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Publication numberUS5967961 A
Publication typeGrant
Application numberUS 09/061,862
Publication dateOct 19, 1999
Filing dateApr 17, 1998
Priority dateMay 2, 1997
Fee statusLapsed
Also published asDE69831111D1, DE69831111T2, EP0876903A1, EP0876903B1
Publication number061862, 09061862, US 5967961 A, US 5967961A, US-A-5967961, US5967961 A, US5967961A
InventorsThomas Leijon, Kenneth Vinberg
Original AssigneeFas Converting Machinery Ab
Export CitationBiBTeX, EndNote, RefMan
External Links: USPTO, USPTO Assignment, Espacenet
Welding unit and bag-making machine with such a welding unit
US 5967961 A
Abstract
A welding unit for forming defining weld lines in an elongate web, preferably in a bag-making machine, includes a drive means, which is arranged in an endless loop, and at least one sealing jaw. The sealing jaw is connected to the drive means for movement along said loop. A fixed guide means extends in an endless loop essentially in parallel with the drive means. Each sealing jaw is received on a carriage, which is connected to the drive means and has at least one follower element, which is adapted to abut against and move along the guide means.
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Claims(14)
What we claim and desire to secure by Letters Patent is:
1. A welding unit for forming weld lines in an elongate web, comprising: a drive means which is arranged in an endless loop; at least one sealing jaw which is connected to said drive means for movement along said loop; a guide means extending in an endless loop essentially in parallel with said drive means; and at least one carriage which is connected to said drive means, said carriage having follower means which is adapted to abut against and move along said guide means; each carriage supporting a sealing jaw; said guide means having an arcuate portion and a straight portion; said follower means having two spaced apart contacts which abut and move along said guide means; said contacts being spaced apart a suitable distance to provide a soft abutment of said sealing jaw with another sealing jaw as the distance of said sealing jaw from said drive means gradually increases when the contacts pass from the arcuate portion to said straight portion of said guide means.
2. A welding unit as claimed in claim 1, wherein each carriage has on each side thereof at least two follower means which are fixed to said carriage at a fixing point, each, said sealing jaw being arranged between said fixing points.
3. A welding unit as claimed in claim 2, wherein said sealing jaw is arranged in a plane centrally between said fixing points of said follower means.
4. A welding unit as claimed in claim 1, wherein said drive means is an endless driving belt.
5. A welding unit as claimed in claim 1, wherein said guide means is a groove extending along said drive means and adapted to receive said follower means.
6. A welding unit as claimed in claim 1, wherein each follower means is a slide bearing which is turnably mounted on said carriage.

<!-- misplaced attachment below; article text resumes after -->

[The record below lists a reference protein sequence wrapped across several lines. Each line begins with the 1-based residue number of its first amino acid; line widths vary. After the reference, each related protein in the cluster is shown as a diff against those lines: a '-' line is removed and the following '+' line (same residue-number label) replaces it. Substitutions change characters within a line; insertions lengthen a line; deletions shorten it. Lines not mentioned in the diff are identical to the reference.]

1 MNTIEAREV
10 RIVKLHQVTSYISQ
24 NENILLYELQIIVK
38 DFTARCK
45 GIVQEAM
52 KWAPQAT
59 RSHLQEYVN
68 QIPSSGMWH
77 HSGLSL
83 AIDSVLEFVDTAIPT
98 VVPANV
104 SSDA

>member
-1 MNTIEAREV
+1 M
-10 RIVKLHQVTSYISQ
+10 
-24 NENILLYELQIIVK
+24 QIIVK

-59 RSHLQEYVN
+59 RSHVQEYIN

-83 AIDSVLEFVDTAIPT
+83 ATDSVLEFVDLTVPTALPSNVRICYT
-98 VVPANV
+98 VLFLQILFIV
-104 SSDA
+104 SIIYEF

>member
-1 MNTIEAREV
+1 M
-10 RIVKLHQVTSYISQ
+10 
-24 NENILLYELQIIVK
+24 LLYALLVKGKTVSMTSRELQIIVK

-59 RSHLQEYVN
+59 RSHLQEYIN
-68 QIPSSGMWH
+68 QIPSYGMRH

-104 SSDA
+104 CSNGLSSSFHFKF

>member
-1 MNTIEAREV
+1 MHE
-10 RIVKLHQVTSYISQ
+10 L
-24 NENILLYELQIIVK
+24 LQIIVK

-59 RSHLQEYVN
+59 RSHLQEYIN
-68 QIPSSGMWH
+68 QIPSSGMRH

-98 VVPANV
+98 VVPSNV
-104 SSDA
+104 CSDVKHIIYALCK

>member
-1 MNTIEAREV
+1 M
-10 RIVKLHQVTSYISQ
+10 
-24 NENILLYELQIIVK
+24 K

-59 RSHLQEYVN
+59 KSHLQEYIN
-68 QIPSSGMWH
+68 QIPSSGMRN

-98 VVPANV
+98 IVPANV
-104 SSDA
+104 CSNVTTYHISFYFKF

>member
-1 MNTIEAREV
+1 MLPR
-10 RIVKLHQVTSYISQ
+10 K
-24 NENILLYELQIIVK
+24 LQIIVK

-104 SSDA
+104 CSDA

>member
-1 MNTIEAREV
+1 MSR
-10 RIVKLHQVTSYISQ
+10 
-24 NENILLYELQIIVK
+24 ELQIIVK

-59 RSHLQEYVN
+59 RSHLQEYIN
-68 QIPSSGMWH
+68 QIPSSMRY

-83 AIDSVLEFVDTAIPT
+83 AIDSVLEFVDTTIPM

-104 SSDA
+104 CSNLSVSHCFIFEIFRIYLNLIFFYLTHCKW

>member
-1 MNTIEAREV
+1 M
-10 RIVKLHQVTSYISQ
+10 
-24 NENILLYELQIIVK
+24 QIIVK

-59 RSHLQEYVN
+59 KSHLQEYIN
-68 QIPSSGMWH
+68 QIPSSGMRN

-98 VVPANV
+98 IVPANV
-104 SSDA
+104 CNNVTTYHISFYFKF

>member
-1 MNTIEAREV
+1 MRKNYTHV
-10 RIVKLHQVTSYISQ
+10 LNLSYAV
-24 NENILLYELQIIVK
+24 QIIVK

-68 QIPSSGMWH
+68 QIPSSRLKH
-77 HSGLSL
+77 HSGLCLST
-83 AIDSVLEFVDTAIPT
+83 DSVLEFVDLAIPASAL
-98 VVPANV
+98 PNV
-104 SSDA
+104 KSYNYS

7. A welding unit as claimed in claim 1, wherein said drive means has a driver, which is adapted to abut against said carriage on a pulling side thereof.
8. A welding unit as claimed in claim 7, wherein said driver is turnably connected to said carriage.
9. A welding unit as claimed in claim 7, wherein said follower means at said fixing points are each mounted on a spindle connected to said carriage, one of said spindles extending turnably through said driver.
10. A welding unit as claimed in claim 1, wherein said carriage has, on each side thereof, only one follower means having abutment portions adapted to follow said guide means.
11. A welding unit as claimed in claim 1, wherein said drive means comprises two parallel endless driving belts which are driven independently of each other and each of which has at least one sealing jaw.
12. A welding unit as claimed in claim 1 wherein said follower means includes two spaced apart follower elements, one of said contacts being located on each of said follower elements.
13. A welding unit as claimed in claim 1 wherein said follower means includes a follower element, said two spaced apart contacts being located on said follower element.
14. A bag-making machine for forming weld lines in an elongate web, comprising: at least two opposite and cooperating welding units, each of which includes the following: a drive means which is arranged in an endless loop; at least one sealing jaw which is connected to said drive means for movement along said loop; a guide means extending in an endless loop essentially in parallel with said drive means; and at least one carriage which is connected to said drive means and has at least one follower element, which is adapted to abut against and move along said guide means; each carriage supporting a sealing jaw said guide means having an arcuate portion and a straight portion; said follower means having two spaced apart contact which abut and move along said guide means; said contacts being spaced apart a suitable distance to provide a soft abutment of said sealing jaw with another sealing jaw as the distance of said sealing jaw from said drive means gradually increases when the contacts pass from the arcuate portion to said straight portion of said guide means.